Amazon and the future of predictive commerce


Upselling isn't exactly a new creation of capitalism. Whether it's extended warranties at Best Buy or your credit card company offering you some type of enhanced protection when you dial the call center to investigate a charge, most of us have had the experience at one time or another.

Consider the following question for a moment:

How may of us have had a company intentionally send us physical goods with no obligation to buy it?

Digital goods don't count. Free e-books are one thing. The cost of distribution is essentially zero. And forget about mistakenly shipped items for a moment. I would suspect that nearly 100 percent of all packages mailed to customers stem from a prior transaction. That is, I agreed to buy a widget for $19.99 and the company will send it to me.

Predictive commerce

That ratio may change in the near future thanks to one of the most disruptive companies of our era: Amazon. The company recently filed a patent for “anticipatory” shipping. In other words, Amazon may be planning to start sending merchandise to customers before they have purchased it. From the patent filing, Amazon proposed:

…a method may include packaging one or more items as a package for eventual shipment to a delivery address, selecting a destination geographical area to which to ship the package, shipping the package to the destination geographical area without completely specifying the delivery address at the time of shipment, and while the package is in transit, completely specifying the delivery address for the package. [Emphasis mine.]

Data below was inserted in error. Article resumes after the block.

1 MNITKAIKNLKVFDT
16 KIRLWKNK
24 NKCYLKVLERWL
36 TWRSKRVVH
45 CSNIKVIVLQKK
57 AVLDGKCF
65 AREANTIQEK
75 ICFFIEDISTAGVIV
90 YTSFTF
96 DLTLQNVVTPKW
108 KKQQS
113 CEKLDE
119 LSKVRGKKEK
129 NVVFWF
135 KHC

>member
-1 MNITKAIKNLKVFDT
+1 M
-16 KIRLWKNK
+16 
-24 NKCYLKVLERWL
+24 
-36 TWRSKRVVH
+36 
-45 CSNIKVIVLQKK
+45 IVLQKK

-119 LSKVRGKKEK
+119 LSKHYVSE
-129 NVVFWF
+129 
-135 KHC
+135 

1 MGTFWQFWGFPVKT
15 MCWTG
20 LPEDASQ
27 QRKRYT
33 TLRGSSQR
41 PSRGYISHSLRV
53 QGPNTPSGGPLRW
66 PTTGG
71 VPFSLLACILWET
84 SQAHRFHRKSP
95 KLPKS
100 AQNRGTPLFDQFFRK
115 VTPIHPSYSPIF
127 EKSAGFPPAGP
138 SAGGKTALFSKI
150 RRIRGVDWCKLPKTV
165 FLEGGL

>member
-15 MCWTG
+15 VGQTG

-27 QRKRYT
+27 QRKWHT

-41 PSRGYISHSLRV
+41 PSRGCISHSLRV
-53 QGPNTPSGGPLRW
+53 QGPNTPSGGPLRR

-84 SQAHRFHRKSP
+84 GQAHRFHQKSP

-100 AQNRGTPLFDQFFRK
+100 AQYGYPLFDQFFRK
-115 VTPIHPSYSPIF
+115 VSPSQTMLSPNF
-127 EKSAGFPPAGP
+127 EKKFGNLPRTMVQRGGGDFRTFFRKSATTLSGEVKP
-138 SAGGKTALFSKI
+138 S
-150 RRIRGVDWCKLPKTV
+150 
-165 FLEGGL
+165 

…speculative shipping of packages may enable more sophisticated and timely management of inventory items, for example by allowing packages to begin flowing towards potential customers in advance of actual orders.

Eventual shipment? Speculative shipping? Fascinating stuff, but in a way, such bold moves aren't entirely shocking. After all, Amazon has continued to push the envelope in every market it has entered – and created new lines of business like AWS, as well.

Despite covering Amazon in many of my books, I can't say that I've every personally talked to Jeff Bezos about his company's plans. Few outsiders have. Still, it's not hard to read the tealeaves here. Amazon possesses an extraordinary amount of data about its customers. The company puts a tremendous emphasis on a creating a data-oriented culture. With such vast amounts of information, prediction becomes easier, but not easy.

Simon says: crazy idea + data = less crazy idea

There's an important lesson here for organizations of all types. Data can be used as a competitive advantage. Ideas that appear to be crazy become less so when there's solid data behind the idea.


What say you?


About Author

Phil Simon

Author, Speaker, and Professor

Phil Simon is a keynote speaker and recognized technology expert. He is the award-winning author of eight management books, most recently Analytics: The Agile Way. His ninth will be Slack For Dummies (April, 2020, Wiley) He consults organizations on matters related to strategy, data, analytics, and technology. His contributions have appeared in The Harvard Business Review, CNN, Wired, The New York Times, and many other sites. He teaches information systems and analytics at Arizona State University's W. P. Carey School of Business.

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